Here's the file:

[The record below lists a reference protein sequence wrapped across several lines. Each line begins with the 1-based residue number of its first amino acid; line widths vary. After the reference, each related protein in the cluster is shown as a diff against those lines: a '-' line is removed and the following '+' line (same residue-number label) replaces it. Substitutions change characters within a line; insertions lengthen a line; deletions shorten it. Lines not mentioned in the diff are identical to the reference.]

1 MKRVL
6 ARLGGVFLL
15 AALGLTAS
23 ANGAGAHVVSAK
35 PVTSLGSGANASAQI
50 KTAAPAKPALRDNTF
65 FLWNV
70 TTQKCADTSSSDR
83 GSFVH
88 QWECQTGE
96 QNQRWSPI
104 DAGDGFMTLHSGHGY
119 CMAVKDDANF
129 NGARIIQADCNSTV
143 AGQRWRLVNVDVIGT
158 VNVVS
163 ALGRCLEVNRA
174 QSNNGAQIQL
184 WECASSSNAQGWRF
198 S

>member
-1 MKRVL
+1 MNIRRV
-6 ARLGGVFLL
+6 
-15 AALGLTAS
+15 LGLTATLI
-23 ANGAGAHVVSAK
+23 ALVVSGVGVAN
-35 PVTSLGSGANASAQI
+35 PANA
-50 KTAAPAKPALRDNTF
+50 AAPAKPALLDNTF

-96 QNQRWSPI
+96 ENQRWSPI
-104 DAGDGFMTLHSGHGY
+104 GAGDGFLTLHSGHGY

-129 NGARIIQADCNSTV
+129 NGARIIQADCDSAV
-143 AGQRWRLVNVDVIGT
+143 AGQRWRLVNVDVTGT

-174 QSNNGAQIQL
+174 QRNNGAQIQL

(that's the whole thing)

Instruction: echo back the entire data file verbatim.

[The record below lists a reference protein sequence wrapped across several lines. Each line begins with the 1-based residue number of its first amino acid; line widths vary. After the reference, each related protein in the cluster is shown as a diff against those lines: a '-' line is removed and the following '+' line (same residue-number label) replaces it. Substitutions change characters within a line; insertions lengthen a line; deletions shorten it. Lines not mentioned in the diff are identical to the reference.]

1 MKRVL
6 ARLGGVFLL
15 AALGLTAS
23 ANGAGAHVVSAK
35 PVTSLGSGANASAQI
50 KTAAPAKPALRDNTF
65 FLWNV
70 TTQKCADTSSSDR
83 GSFVH
88 QWECQTGE
96 QNQRWSPI
104 DAGDGFMTLHSGHGY
119 CMAVKDDANF
129 NGARIIQADCNSTV
143 AGQRWRLVNVDVIGT
158 VNVVS
163 ALGRCLEVNRA
174 QSNNGAQIQL
184 WECASSSNAQGWRF
198 S

>member
-1 MKRVL
+1 MNIRRV
-6 ARLGGVFLL
+6 
-15 AALGLTAS
+15 LGLTATLI
-23 ANGAGAHVVSAK
+23 ALVVSGVGVAN
-35 PVTSLGSGANASAQI
+35 PANA
-50 KTAAPAKPALRDNTF
+50 AAPAKPALLDNTF

-96 QNQRWSPI
+96 ENQRWSPI
-104 DAGDGFMTLHSGHGY
+104 GAGDGFLTLHSGHGY

-129 NGARIIQADCNSTV
+129 NGARIIQADCDSAV
-143 AGQRWRLVNVDVIGT
+143 AGQRWRLVNVDVTGT

-174 QSNNGAQIQL
+174 QRNNGAQIQL